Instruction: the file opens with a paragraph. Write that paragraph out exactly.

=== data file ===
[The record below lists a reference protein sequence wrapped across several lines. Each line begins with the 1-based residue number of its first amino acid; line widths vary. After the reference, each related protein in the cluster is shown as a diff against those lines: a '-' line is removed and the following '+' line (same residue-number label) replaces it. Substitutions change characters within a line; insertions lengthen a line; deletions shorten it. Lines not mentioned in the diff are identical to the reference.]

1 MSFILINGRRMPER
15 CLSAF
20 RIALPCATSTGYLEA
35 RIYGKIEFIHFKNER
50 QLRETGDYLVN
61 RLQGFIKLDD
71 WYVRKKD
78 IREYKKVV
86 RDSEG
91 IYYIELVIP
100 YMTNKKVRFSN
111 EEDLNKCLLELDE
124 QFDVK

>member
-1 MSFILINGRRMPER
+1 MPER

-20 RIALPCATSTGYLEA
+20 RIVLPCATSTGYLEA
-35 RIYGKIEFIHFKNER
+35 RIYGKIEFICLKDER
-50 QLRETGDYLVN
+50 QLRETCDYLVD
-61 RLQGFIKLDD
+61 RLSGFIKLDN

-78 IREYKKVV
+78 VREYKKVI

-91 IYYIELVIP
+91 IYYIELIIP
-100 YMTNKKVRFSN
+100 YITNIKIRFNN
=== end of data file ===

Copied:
[The record below lists a reference protein sequence wrapped across several lines. Each line begins with the 1-based residue number of its first amino acid; line widths vary. After the reference, each related protein in the cluster is shown as a diff against those lines: a '-' line is removed and the following '+' line (same residue-number label) replaces it. Substitutions change characters within a line; insertions lengthen a line; deletions shorten it. Lines not mentioned in the diff are identical to the reference.]